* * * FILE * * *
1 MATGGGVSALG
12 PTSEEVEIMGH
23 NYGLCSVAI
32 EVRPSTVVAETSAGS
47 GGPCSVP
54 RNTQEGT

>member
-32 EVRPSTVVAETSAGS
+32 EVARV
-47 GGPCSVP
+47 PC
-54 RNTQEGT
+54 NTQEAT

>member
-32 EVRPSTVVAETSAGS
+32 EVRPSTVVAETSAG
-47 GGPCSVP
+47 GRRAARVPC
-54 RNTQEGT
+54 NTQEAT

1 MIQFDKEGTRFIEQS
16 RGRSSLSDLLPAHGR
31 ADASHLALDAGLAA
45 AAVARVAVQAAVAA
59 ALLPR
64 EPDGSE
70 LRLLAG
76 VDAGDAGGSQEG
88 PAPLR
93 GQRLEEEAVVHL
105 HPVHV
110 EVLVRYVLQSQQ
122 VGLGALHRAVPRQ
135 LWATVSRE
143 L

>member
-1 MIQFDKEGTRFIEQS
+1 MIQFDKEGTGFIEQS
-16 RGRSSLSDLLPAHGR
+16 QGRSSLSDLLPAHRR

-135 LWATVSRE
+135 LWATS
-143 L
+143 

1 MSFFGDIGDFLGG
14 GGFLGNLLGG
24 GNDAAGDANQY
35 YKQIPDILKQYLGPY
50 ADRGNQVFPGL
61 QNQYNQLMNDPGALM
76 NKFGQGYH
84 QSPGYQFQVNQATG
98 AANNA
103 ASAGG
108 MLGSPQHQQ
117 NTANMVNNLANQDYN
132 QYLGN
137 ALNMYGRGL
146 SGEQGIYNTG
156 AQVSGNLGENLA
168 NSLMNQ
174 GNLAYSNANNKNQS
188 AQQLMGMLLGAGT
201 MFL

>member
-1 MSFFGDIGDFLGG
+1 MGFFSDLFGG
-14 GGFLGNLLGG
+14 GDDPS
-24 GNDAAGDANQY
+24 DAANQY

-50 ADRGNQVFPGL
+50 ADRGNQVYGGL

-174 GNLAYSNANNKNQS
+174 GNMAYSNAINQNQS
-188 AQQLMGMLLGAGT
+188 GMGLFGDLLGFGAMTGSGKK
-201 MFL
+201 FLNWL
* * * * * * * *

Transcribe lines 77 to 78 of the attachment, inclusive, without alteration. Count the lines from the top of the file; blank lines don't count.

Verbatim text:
+188 GMGLFGDLLGFGAMTGSGKK
-201 MFL